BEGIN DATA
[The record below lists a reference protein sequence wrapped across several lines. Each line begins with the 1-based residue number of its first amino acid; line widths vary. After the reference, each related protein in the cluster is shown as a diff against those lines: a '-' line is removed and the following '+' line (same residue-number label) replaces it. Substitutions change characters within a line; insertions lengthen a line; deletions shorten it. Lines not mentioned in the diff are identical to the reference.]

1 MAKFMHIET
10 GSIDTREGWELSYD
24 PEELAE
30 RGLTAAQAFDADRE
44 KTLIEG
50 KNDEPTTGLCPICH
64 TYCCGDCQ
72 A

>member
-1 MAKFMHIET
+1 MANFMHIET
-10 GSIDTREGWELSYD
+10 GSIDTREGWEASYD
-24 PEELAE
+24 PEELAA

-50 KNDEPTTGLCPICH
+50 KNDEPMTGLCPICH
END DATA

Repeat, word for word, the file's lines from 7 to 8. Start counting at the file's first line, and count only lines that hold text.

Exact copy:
50 KNDEPTTGLCPICH
64 TYCCGDCQ